Transcript: Okay, this is the fourth lecture and we are going to pick things up a little bit here because we have a philosopher who I came in contact with in college through pamphlets and so this is someone I really enjoy, and I hope that you will get something out of this lecture. I am going to talk about Herbert Marcuse. Again, like Sartre, we are talking about an intellectual who becomes a pop cultural figure. I mean this is a very rare thing for a German philosopher to have their picture on the cover of Life magazine, but this happens with Herbert Marcuse in the sixties. The reason it does… and this time I will go into the theory. In the case of Sartre there are so many periods and stuff to follow out that it’s difficult, but with Marcuse there are a series of guiding themes that we can follow that I think will explain why Marcuse was the philosopher of the 1960’s, and I also want to explain more than that. View Full Article »
[No video available for this take. Transcribed from the cassette version of the lecture.]
Transcript: In this third lecture I would like to discuss a figure that is in one sense a paradigmatic intellectual of the 20th Century – certainly one of the most famous intellectuals; a person who many of you know not only as a philosopher but also as a writer and a dramatist – and that’s Sartre, the famous French philosopher. Sartre is best known I suppose in the United States for his literary works and I can recommend them. They are, as it were, foundational in our culture for the, sort of, existential experience and I have in mind his novel “Nausea” which is a nice existential phrase; it gets you off in the right direction. View Full Article »
Transcript: In this third lecture I want to discuss one of the most famous intellectuals of the 20th Century, one of the few intellectuals to actually become a kind of international star, and that’s Jean Paul Sartre, a French philosopher from my decade, my period, the sixties, but whose career lasted longer than that and started before that and in many ways whose journey as both an intellectual and an activist marks out a certain search for meaning in the 20th Century in his own life. In other words, his own life story is interesting in that regard apart from the works that he wrote. View Full Article »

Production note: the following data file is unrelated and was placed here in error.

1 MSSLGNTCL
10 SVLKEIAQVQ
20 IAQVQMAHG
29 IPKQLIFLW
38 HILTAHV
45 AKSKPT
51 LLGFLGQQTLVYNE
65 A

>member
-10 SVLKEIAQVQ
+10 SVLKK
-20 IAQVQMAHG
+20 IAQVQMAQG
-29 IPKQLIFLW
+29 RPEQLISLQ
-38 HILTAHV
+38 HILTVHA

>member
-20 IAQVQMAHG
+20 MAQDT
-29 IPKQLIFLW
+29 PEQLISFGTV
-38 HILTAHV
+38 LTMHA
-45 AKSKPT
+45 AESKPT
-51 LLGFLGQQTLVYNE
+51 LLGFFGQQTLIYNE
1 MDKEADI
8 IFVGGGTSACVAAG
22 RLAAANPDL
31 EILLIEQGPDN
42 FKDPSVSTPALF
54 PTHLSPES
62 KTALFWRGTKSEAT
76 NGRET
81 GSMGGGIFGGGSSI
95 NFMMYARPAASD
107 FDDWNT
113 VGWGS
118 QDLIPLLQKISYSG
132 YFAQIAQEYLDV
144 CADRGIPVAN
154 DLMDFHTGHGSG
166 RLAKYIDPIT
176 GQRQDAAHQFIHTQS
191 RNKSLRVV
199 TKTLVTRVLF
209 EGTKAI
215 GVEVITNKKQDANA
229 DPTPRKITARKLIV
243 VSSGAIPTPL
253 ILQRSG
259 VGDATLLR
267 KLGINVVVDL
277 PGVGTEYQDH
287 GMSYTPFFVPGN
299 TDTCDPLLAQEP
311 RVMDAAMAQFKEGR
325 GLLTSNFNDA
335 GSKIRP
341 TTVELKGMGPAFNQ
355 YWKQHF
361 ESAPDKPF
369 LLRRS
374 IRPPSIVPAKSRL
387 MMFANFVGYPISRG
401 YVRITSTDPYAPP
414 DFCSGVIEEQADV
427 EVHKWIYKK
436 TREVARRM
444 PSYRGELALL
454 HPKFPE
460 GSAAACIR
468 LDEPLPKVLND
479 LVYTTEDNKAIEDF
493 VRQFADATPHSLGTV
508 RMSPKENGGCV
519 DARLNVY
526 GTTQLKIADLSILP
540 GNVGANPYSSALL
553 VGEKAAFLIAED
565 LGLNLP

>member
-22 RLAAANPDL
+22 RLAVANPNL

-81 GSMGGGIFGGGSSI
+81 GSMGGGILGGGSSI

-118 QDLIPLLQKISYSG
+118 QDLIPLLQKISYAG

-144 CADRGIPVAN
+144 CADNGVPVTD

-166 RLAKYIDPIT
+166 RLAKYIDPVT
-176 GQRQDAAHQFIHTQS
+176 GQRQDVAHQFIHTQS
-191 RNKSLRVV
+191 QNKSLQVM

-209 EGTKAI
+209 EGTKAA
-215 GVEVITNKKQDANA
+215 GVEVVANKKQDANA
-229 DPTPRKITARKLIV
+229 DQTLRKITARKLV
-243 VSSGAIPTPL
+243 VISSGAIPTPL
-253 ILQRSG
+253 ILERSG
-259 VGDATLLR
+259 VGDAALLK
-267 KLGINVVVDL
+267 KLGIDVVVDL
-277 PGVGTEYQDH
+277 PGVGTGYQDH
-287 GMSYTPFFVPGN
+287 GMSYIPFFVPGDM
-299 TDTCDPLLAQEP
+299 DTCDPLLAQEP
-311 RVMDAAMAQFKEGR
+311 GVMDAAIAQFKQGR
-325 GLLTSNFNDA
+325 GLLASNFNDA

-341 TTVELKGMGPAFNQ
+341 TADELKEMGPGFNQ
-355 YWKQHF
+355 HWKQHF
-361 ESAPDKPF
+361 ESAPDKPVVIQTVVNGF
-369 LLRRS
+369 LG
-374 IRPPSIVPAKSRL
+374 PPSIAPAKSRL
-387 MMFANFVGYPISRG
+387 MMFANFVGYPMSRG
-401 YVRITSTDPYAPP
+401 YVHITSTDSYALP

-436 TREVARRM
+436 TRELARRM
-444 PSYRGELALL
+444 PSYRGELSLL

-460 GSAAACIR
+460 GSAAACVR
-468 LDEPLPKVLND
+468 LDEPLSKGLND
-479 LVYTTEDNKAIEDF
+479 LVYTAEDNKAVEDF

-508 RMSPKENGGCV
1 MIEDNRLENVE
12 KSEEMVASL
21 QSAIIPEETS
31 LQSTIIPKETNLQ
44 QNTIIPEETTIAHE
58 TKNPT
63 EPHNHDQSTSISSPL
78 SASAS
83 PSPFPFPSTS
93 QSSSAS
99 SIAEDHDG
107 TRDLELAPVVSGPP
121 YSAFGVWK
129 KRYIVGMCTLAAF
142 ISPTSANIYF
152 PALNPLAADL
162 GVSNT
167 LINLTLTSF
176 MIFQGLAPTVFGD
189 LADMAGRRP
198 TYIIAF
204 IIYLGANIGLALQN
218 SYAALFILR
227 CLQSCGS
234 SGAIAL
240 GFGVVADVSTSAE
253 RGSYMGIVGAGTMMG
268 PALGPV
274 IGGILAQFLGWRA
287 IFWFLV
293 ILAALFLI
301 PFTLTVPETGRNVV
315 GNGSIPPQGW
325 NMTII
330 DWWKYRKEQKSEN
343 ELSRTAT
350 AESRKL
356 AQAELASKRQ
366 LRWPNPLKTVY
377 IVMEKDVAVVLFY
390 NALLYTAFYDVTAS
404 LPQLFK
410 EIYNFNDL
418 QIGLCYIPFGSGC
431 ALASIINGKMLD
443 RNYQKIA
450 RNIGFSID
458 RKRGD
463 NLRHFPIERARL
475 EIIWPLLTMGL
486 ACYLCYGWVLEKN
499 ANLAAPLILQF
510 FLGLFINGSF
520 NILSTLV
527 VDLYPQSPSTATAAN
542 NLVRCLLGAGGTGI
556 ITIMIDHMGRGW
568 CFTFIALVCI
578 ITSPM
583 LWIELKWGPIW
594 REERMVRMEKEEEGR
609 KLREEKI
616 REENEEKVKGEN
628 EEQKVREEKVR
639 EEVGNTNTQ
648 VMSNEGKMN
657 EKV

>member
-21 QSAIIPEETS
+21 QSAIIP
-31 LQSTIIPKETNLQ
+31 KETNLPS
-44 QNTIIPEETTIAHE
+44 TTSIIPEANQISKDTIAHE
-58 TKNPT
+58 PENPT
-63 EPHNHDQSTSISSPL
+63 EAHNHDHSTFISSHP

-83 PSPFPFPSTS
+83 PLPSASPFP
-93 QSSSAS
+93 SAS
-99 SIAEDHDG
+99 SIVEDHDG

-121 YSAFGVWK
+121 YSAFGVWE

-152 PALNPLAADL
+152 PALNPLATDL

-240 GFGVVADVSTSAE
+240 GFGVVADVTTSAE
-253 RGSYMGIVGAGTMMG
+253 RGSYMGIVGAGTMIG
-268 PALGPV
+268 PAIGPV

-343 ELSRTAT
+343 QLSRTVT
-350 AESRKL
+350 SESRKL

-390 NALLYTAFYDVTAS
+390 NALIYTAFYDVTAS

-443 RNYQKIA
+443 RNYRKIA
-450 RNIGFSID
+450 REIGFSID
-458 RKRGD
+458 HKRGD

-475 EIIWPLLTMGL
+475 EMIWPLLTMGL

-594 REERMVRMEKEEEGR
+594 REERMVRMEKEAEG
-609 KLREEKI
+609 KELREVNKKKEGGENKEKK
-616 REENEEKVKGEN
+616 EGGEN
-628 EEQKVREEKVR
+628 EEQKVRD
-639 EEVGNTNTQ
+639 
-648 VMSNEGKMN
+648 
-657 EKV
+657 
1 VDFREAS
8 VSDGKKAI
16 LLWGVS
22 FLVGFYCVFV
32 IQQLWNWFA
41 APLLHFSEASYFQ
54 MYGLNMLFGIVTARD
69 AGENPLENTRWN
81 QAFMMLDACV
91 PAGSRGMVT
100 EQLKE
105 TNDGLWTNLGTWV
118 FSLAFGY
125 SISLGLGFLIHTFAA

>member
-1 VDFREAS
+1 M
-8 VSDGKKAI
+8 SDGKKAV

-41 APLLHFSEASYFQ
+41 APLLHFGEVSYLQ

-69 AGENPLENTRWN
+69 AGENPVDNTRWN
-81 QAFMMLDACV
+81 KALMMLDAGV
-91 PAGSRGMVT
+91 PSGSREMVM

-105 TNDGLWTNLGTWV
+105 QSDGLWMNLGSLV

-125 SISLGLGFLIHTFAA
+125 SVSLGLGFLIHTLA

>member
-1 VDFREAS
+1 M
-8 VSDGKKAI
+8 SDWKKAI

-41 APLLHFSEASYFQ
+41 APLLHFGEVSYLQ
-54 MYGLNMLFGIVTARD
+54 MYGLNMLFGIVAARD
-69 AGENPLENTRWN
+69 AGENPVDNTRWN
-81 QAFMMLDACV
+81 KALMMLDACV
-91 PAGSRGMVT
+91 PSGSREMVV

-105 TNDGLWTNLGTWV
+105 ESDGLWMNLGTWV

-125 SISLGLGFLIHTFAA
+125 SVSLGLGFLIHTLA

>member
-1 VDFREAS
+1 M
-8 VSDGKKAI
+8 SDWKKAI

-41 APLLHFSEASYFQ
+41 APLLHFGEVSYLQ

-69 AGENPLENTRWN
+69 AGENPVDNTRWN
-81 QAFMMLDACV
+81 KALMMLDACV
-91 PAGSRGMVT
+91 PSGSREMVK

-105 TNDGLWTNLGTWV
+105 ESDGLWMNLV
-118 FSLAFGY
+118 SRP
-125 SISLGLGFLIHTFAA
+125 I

Transcript: Our second lecture will be on Heidegger and the Rejection of Humanism. Many of you may know Heidegger by reputation and I think that it’s always nice in a course in the self in the 20th Century to present at least one lecture by a thinker who is extremely profound and raises the issue of the self in the modern era and also happens to be a Fascist. And again – I always have to put in these disclaimers – this is not an endorsement of Fascism, but… but in a way I almost regret that I had to start with that snotty remark, because Heidegger’s account of finding meaning in the 20th Century is one of the most profound and powerful that we get in the 20th Century. Before I proceed to it, I’d like to say a few brief summary remarks about the rather scattered out first lecture. View Full Article »
Transcript: The last lecture on Nietzsche is quite a challenge since one of Nietzsche’s arguments are there are no “lasts”. There are no last interpretations, there are no last desperate moments, in fact it’s a little remark about history that I might begin this so-called last lecture with. It’s that the spirit of danger and catastrophe we may feel ourselves in today is in a sense profoundly ahistorical. I have a feeling that in a certain way perhaps every moment of history has seemed at least to some of its participants to be a profound moment of danger, and certainly if one looks back over the trail of history it’s much easier to see its barbaric ruin than its rational progress. View Full Article »
Transcript: This lecture is on a very troubling thesis of Nietzsche’s: The Eternal Recurrence. Before I discuss Nietzsche’s idea of The Eternal Recurrence I want to do a little bit of what I promised that I would do last time when I recounted the parable of The Death of God, and that’s to interpret it a little bit more. One of the nice things about parables – and I am going to compare that parable to some other parables. One of the nice things about parables is that in a certain sense if one is to read them at all – engage in reading them at all – parables demand, require interpretation. They quite literally can’t mean what they say, quite literally. And if you notice in many traditions, the attempt to communicate through a parable is the attempt to communicate a truth that, as it were, could not possibly be communicated in another, sort of, more linear form without, as it were, the aid of a story. View Full Article »